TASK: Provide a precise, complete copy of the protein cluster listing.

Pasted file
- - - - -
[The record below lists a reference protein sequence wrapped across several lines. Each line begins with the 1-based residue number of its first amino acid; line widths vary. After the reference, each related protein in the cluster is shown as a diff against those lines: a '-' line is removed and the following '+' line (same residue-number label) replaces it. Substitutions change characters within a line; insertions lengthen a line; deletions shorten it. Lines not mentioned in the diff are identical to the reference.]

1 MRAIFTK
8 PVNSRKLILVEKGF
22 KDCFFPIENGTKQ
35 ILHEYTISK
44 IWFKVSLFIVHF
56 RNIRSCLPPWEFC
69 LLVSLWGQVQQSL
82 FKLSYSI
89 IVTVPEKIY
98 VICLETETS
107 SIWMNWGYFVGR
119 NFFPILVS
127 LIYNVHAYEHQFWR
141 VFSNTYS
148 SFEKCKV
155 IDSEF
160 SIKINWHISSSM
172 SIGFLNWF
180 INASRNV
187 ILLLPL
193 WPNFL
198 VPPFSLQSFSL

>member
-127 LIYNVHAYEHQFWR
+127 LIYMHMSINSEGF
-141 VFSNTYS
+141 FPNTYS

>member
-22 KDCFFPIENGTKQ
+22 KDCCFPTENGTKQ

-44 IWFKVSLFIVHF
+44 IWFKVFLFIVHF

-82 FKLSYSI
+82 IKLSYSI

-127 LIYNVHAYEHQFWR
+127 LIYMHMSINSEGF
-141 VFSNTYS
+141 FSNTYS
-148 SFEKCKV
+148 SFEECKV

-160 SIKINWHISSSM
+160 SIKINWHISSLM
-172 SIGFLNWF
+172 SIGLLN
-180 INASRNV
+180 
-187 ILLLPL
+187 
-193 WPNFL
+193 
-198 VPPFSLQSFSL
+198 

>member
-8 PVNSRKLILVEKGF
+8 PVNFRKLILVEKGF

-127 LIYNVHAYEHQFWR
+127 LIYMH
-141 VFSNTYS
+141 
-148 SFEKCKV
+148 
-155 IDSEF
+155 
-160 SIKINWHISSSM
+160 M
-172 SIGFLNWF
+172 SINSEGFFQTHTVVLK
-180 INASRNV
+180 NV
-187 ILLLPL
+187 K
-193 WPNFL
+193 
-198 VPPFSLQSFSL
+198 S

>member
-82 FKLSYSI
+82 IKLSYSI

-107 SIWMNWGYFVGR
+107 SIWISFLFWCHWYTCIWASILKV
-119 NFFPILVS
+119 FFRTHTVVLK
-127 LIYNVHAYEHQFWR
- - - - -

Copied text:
[The record below lists a reference protein sequence wrapped across several lines. Each line begins with the 1-based residue number of its first amino acid; line widths vary. After the reference, each related protein in the cluster is shown as a diff against those lines: a '-' line is removed and the following '+' line (same residue-number label) replaces it. Substitutions change characters within a line; insertions lengthen a line; deletions shorten it. Lines not mentioned in the diff are identical to the reference.]

1 MRAIFTK
8 PVNSRKLILVEKGF
22 KDCFFPIENGTKQ
35 ILHEYTISK
44 IWFKVSLFIVHF
56 RNIRSCLPPWEFC
69 LLVSLWGQVQQSL
82 FKLSYSI
89 IVTVPEKIY
98 VICLETETS
107 SIWMNWGYFVGR
119 NFFPILVS
127 LIYNVHAYEHQFWR
141 VFSNTYS
148 SFEKCKV
155 IDSEF
160 SIKINWHISSSM
172 SIGFLNWF
180 INASRNV
187 ILLLPL
193 WPNFL
198 VPPFSLQSFSL

>member
-127 LIYNVHAYEHQFWR
+127 LIYMHMSINSEGF
-141 VFSNTYS
+141 FPNTYS

>member
-22 KDCFFPIENGTKQ
+22 KDCCFPTENGTKQ

-44 IWFKVSLFIVHF
+44 IWFKVFLFIVHF

-82 FKLSYSI
+82 IKLSYSI

-127 LIYNVHAYEHQFWR
+127 LIYMHMSINSEGF
-141 VFSNTYS
+141 FSNTYS
-148 SFEKCKV
+148 SFEECKV

-160 SIKINWHISSSM
+160 SIKINWHISSLM
-172 SIGFLNWF
+172 SIGLLN
-180 INASRNV
+180 
-187 ILLLPL
+187 
-193 WPNFL
+193 
-198 VPPFSLQSFSL
+198 

>member
-8 PVNSRKLILVEKGF
+8 PVNFRKLILVEKGF

-127 LIYNVHAYEHQFWR
+127 LIYMH
-141 VFSNTYS
+141 
-148 SFEKCKV
+148 
-155 IDSEF
+155 
-160 SIKINWHISSSM
+160 M
-172 SIGFLNWF
+172 SINSEGFFQTHTVVLK
-180 INASRNV
+180 NV
-187 ILLLPL
+187 K
-193 WPNFL
+193 
-198 VPPFSLQSFSL
+198 S

>member
-82 FKLSYSI
+82 IKLSYSI

-107 SIWMNWGYFVGR
+107 SIWISFLFWCHWYTCIWASILKV
-119 NFFPILVS
+119 FFRTHTVVLK
-127 LIYNVHAYEHQFWR